What if a mobile phone could prevent a health epidemic? It may sound like science fiction, but the World Health Organization's (WHO) Polio Geographic Information System (GIS) Technology is doing just that in 43 countries in Africa.
The idea is simple: Health workers visit remote villages to check if local inhabitants have any symptoms of a range of life-threatening infectious diseases, including polio and measles. Then, with the mobile app, they quickly and easily alert WHO.
"This is one of the most exciting things that is happening in the WHO regional office in Africa," Dr Matshidiso Moeti, WHO Regional Director for Africa, told participants during the GIS session, which took place on the last day of the second African Health Forum in Praia, Cabo Verde.
The system allows WHO and health ministries to monitor in real time the visits that people and caregivers make to the most remote areas and to make sure that people most in need are being reached.
"Overlaying the geographical location of the mobile phone signal and the route of the roads, we noticed that sometimes visits were only made along the main road and not to the most remote places, which is where we need to be if there is a problem," explained Dr Moeti in describing the GIS app.
"This is an absolutely powerful tool," she exclaimed. Supported by the Melinda and Bill Gates Foundation and created primarily for polio surveillance, GIS uses the AVADAR computer platform, which records changes in the health of inhabitants and identifies possible disease outbreaks.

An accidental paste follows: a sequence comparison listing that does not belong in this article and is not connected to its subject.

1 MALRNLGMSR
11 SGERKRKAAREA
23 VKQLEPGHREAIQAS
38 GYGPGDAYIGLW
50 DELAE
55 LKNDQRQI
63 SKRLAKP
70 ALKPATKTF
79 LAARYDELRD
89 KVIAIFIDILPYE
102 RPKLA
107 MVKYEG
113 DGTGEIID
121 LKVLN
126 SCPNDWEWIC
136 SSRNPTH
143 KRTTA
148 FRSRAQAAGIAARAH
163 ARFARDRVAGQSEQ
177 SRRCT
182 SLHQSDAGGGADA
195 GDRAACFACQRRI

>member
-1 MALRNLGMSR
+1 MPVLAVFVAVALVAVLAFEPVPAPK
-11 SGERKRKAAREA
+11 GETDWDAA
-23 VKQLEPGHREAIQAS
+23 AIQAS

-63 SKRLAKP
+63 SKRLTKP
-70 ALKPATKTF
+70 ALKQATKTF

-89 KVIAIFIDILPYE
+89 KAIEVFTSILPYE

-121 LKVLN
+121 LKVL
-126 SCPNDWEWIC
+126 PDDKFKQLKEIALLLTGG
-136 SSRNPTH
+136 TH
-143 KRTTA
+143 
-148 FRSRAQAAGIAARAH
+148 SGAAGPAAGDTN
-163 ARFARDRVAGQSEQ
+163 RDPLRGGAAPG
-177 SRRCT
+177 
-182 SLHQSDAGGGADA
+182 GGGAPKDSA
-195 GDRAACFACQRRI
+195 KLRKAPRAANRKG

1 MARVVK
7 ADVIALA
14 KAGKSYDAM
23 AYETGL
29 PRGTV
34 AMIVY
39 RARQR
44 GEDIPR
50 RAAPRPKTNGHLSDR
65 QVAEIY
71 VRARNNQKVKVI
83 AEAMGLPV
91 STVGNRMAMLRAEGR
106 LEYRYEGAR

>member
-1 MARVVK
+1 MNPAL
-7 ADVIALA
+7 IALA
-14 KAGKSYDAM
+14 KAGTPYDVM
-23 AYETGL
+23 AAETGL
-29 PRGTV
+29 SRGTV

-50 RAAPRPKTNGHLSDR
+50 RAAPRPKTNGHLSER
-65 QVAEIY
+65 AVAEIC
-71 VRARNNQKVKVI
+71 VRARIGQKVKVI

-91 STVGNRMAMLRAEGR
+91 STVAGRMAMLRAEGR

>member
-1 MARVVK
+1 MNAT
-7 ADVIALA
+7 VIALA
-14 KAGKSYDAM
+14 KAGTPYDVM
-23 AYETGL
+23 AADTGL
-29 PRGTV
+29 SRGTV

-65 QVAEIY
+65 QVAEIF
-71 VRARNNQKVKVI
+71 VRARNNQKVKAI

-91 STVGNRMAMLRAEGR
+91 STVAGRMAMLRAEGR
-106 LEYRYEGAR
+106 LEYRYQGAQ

"People think that this is all very high tech, but in fact, it is not – it is super user-friendly, and it gives us what we need, which is data. The AVADAR is very versatile and simple and can be used by everyone," said Dr Magaran Bagayoko, Acting Director of the Health Systems Strengthening Cluster.
With more than 6 000 community outreach workers and more than 1 000 health workers, the programme for research and geographical control of diseases is the future of health surveillance – helping to ensure that we not only prevent a recurrence of diseases like polio but eradicate them once and for all. It shows how far we have come since 1996, when Nelson Mandela launched the Kick Polio Out of Africa campaign, a scourge that, at that time, affected 75 000 African children every year.